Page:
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Results from the survey conducted regarding the potential of digital archaeology. Twenty-eight people responded. The majority of the people who responded said digital archaeology can help save our history but do not want digital archaeology to replace digging in the field. © Melanie Magdalena

revealed that most people understand what archaeology is, feel digital archaeology can help improve results when money for preservation is an issue, and do not want digital archaeology to replace physical results.

Technology does not have the ability to interpret a site like an archaeologist. Precise details cannot be revealed with technology. As Katelyn Bleiweiss said during our interview, “Technology does not have the ability to reproduce all five senses. Our five senses give us more details about artifacts than technology.” Intuition by an archaeologist is lost in the digital world and interpretations can face flaws. Digital archaeology cannot inform on interpreting the minds of prehistoric people.

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Chauvet-Pont-d’Arc Cave is sealed so that the remains of the past are preserved. The paintings are fragile. Lascaux Cave had to be shut down because of excess moisture caused by tourist breath. It is necessary to leave some sites closed, not because of lack of funding but because people, the climate, and even Digitization has become a priority. Lack of nature can damage sites. public interest has decreased available funds Non-invasive archaeology assists archaeolo- for uncovering the past. Without public gists when sites cannot be opened up but a interest, our cultural heritage will remain lost in lot of sites that can be preserved and left open time until someone takes action. Archaeology are ignored, only digitized, or left to collapse and technology can work side by side, they due to poor preservation. can also work together. The key is to find a balance so that both techniques’ strengths Visible cultural heritage is being stripped are used to recreate the most accurate history. away from the public due to non-invasive *** archaeology. Archaeology has been reserved purely for archaeologists who are granted the Further Reading privilege to excavate and then rebury sites and is evolving into a game. If archaeologists Bawaya, Michael. 2006. “Archaeology: Digital only have enough money to recover data, digs.” Nature. 440 (7088): 1106-07. they choose to digitize sites. 76


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Cassen, Serge and Robin, Guillaume. 2010. “Recording Art on Neolithic Stelae and Passage Tombs from Digital Photographs.” Journal Of Archaeological Method & Theory. 17 (1): 1-14.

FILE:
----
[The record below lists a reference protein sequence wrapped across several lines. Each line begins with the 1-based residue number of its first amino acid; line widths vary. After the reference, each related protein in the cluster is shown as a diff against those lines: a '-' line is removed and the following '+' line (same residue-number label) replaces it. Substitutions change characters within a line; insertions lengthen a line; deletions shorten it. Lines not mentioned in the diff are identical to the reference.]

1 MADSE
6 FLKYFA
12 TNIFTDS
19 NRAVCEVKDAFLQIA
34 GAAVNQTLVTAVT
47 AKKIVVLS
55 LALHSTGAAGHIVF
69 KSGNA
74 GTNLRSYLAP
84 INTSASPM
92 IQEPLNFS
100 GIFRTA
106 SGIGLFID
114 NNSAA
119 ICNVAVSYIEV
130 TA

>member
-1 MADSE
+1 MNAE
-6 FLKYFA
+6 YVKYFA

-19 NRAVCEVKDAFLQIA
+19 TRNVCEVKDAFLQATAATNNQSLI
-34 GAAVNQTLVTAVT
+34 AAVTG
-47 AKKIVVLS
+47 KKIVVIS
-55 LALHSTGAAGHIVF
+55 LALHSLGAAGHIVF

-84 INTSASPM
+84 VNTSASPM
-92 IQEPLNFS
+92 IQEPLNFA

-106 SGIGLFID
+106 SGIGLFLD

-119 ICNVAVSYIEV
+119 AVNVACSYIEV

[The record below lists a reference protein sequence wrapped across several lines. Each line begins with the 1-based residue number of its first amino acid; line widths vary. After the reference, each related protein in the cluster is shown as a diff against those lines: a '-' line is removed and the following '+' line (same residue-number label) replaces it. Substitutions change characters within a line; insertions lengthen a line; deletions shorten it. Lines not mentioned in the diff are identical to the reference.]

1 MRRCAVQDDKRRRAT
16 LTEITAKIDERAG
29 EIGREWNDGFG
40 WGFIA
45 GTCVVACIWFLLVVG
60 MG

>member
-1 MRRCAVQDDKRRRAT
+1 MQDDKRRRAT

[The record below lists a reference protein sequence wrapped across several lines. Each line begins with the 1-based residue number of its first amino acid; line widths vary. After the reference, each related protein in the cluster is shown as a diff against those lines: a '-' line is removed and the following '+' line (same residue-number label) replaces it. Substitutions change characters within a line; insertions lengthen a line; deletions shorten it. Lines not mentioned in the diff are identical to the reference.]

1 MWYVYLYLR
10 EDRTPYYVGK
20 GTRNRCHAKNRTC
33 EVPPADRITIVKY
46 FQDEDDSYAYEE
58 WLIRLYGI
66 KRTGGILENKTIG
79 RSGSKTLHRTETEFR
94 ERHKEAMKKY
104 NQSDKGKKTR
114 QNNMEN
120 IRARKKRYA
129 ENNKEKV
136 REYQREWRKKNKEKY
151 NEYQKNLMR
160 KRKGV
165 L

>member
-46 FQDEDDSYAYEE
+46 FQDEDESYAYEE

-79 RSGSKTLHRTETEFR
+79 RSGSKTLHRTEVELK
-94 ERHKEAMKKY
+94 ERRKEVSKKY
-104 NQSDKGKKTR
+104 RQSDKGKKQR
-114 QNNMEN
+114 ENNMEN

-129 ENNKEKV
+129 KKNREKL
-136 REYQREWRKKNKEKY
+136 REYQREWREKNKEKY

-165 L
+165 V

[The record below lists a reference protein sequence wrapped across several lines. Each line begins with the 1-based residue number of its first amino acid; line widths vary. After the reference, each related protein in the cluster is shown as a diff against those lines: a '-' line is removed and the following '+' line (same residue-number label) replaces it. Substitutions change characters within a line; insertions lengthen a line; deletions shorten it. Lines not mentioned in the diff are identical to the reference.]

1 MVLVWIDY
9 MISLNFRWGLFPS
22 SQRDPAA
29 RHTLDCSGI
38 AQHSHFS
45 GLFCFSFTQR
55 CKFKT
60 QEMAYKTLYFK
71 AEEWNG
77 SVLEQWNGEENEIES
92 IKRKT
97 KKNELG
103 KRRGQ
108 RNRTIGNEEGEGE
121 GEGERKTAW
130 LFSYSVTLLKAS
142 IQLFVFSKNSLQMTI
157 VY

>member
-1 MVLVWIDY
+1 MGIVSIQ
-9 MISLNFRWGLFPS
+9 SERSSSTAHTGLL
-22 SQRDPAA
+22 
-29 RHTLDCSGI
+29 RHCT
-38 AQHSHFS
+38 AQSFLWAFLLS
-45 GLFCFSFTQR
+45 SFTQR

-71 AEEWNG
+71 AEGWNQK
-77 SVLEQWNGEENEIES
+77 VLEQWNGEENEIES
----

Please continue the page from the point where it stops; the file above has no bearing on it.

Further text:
Grant, Jim, Gorin, Sam and Fleming, Neil. “Reconstructing Ancient Landscapes.” The Archaeology Coursebook. 3rd ed. (London and New York: Routledge, 2008.), 200. http:// issuu.com/doc555/docs/the_archaeology_ coursebook_an_introduction_to_ them?mode=window&pageNumber=200 Haviland, William A., Prins, Harald E. L., McBride, Bunny and Walrath, Dana Cultural Anthropology: The Human Challenge. 13th ed. Belmont: Wadsworth Cengage Learning, 2011.

Kelly, Robert L. and Tomas, David Hurst. Archaeology. 5th ed. Belmont: Wadsworth Cengage Learning, 2010. Powell, Eric A. 2009. “Digital Archaeology 2.0.” Archaeology. 62 (1): 27.

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Grant, Jim, Gorin, Sam and Fleming, Neil. “Communicating Archaeological Knowledge.” The Archaeology Coursebook. 3rd ed. (London and New York: Routledge, 2008.), 373. http://issuu.com/doc555/docs/the_ archaeology_coursebook_an_introduction_to_ them?mode=window&pageNumber=373

Bleiweiss, Katelyn (Anthropology student, University of Texas), in discussion with the author, 18 November 2011.

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Fagan, Brian M. Archaeology: A Brief Introduction. 5th ed. New York: HarperCollins College Publishers, 1994.

Israel Museum, Jerusalem, The. “Digital Dead Sea Scrolls.” Digital Dead Sea Scrolls. http://dss. collections.imj.org.il/

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Boon, P., Maaten, L. van der, Paijmans, H., Postma, E. and Lange, G. 2009. “Digital Support for Archaeology.” Interdisciplinary Science Reviews. 34 (2/3): 189-205.

Shafer, Harry. Archeology 101. San Antonio: Texas Archeological Society, 2011. Stewart, R. Michael. Archaeology Basic Field Methods. (Dubuque: Kendall/Hunt Publishing Company, 2002), 229-32. Temple, James. 2011. “Digital tools expand view.” San Francisco Chronicle (10/1/2007 to present), 09 November 2011, D1. Velios, Athanasios, and Harrison, John. 2007. “Digital Reconstruction of Fragmented Archaeological Objects.” Studies In Conservation. 52 (1): 19-36. ***

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The Staffordshire Hoard (Photo: Wiki Commons)

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Larry Swain on the Importance of the Staffordshire Hoard By James Wiener M.A.